Quote Originally Posted by rpcrowe View Post
    I really wish that Canon had stuck with trying to put out a still camera that is the best possible rather than integrate it with a morphodite video capability that is really lacking...

    Here is what I would have like INSTEAD OF THE WORTHLESS - FOR MY USES video capability of the 7D...

    VERY EASILY ACCOMPLISHED PARAMETERS (these are already available in some cameras):

    1. ISO 25 capability which would allow slower shutter speeds without resorting to an ND filter - or have a built-in ND filter
    2. Capability to autofocus using an f/8 lens - so I could use the 1.4x TC with my 400mm f/5.6L lens
    5. Five shot bracketing capability for increased HDR capability

    MORE COMPLICATED - BUT WOW!

    1. Have the capability of a built-in GND filter to be able to shoot GND images without holding the filter in front of the lens

    OF COURSE... the above capabilities would not sell cameras like video, tilting LCD screens, umpteen billion ISO capability and quadzillion megapixels do.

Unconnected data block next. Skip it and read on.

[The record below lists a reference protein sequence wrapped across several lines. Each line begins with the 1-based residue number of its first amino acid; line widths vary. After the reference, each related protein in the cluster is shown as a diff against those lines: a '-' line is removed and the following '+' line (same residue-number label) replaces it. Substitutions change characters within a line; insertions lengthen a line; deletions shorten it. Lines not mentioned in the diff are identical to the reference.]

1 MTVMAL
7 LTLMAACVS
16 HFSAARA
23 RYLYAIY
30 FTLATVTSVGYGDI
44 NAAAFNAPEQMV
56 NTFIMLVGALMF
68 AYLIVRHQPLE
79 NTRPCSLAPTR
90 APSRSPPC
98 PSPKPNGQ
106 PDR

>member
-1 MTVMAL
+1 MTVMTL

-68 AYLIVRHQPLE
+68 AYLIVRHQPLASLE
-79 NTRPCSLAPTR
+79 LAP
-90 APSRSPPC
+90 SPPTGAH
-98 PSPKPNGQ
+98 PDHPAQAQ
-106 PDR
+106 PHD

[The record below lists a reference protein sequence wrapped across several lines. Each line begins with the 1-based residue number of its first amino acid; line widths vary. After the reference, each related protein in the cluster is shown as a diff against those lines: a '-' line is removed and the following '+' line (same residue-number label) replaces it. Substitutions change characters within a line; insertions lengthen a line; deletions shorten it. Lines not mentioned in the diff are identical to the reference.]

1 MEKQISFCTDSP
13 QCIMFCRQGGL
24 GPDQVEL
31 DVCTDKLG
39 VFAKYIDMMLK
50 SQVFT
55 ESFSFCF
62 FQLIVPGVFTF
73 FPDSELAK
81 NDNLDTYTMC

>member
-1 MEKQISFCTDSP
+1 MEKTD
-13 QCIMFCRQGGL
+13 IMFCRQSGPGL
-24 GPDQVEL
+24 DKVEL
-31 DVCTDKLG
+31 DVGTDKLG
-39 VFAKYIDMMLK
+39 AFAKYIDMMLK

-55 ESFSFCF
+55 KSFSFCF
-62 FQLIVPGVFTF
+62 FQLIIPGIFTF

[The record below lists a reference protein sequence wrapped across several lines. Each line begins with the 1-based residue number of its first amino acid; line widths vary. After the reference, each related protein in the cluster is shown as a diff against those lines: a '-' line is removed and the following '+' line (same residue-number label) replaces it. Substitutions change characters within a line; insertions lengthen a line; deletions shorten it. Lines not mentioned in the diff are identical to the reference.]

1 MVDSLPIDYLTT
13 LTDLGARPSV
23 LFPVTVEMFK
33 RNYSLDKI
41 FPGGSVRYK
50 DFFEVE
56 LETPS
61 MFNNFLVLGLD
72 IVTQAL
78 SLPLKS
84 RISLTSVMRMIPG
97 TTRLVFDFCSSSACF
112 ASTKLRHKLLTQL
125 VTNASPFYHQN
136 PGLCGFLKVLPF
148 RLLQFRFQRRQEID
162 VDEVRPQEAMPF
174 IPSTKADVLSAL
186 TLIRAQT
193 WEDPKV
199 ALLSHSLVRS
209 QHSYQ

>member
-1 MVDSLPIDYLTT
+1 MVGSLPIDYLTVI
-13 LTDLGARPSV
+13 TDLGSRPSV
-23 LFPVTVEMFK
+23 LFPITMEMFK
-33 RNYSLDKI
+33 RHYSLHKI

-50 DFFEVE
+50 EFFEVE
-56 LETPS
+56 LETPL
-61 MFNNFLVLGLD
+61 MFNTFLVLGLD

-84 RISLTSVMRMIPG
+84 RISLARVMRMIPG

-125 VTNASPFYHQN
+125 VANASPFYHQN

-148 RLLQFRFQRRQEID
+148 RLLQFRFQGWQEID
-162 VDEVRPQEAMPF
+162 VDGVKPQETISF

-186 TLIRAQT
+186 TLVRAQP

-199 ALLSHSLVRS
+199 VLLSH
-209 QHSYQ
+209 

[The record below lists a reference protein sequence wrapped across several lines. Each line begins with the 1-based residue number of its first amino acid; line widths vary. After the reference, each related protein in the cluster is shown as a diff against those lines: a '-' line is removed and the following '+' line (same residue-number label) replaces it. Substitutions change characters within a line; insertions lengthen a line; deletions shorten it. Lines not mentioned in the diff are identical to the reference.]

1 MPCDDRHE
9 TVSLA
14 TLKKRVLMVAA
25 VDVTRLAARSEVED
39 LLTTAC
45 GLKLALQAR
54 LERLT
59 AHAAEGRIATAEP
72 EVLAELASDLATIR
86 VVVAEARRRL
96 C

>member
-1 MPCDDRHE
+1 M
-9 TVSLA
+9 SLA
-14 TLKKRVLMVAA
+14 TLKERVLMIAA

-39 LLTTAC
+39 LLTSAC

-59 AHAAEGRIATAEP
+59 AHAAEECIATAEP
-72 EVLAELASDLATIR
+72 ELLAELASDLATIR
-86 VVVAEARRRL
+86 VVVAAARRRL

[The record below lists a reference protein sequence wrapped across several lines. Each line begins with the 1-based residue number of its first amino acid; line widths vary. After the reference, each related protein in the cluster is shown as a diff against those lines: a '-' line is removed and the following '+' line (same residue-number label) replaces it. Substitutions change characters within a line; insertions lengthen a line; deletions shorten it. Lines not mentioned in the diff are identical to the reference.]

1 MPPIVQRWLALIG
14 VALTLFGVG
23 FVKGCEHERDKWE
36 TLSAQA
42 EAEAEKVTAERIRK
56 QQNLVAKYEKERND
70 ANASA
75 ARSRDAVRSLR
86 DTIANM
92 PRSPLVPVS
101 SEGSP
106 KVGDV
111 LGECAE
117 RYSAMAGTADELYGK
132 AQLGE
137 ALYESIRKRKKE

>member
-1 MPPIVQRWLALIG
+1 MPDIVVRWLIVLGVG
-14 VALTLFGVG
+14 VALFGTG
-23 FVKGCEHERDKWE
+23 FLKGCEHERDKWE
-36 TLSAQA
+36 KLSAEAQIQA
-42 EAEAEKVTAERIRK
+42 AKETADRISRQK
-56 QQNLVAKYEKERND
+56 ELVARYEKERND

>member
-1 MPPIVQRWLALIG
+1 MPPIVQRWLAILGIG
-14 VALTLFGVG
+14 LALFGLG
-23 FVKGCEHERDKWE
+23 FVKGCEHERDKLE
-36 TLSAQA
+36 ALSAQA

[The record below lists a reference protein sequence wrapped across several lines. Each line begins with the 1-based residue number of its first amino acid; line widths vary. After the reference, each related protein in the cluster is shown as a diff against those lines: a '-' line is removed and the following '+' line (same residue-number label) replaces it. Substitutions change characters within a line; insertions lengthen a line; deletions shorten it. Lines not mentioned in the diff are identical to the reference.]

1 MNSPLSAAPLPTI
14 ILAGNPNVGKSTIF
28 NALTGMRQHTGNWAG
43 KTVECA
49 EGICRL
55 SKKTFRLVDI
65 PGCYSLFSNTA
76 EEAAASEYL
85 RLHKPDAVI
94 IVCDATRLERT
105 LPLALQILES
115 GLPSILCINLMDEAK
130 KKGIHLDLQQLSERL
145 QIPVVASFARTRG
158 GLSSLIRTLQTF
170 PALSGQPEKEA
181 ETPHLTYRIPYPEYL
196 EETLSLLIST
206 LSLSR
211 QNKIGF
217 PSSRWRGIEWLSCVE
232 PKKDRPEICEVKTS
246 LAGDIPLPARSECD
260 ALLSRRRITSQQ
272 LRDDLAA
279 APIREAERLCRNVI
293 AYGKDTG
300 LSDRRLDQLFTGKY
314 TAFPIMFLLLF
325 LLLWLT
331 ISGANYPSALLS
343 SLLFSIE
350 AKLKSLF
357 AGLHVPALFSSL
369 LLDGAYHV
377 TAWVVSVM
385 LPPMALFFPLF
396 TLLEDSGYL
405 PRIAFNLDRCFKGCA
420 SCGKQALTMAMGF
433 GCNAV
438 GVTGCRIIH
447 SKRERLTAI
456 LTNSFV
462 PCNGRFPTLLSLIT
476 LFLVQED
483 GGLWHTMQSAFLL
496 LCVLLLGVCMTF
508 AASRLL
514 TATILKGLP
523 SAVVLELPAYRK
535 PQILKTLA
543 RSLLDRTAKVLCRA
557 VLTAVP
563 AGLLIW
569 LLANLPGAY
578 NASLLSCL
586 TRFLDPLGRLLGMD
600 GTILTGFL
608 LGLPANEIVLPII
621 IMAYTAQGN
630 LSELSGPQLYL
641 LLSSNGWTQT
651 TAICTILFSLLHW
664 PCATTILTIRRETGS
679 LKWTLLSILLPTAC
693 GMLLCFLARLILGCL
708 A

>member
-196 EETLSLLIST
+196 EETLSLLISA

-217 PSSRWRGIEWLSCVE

At least they haven't brought out the 7 in designer colors. Imagine shooting with a fuschia colored 7D?

    How about something really worthwhile...? A built-in espresso maker for those times when we need a bit of a pick-up while shooting!

    There is a darn good use (and the only use I make of it) for the video capability of my 7D. That is to use the lowest resolution video to identify my still pictures. As an example, I used low-res video to shoot the various models in a recent model shoot. I had each model state her name and email address. That way I had that information linked to the images of the models.

    I wish that I had low-res video capability during my two week rip to China. Identifying various images would have been a great use and occasionally, the guides had something interesting to say about the areas we visited which I could have recorded.
    I'll start off my saying I haven't even considered using the video feature on my 5DII, and won't likely.

    I really can't find anything you missed, but might even go farther: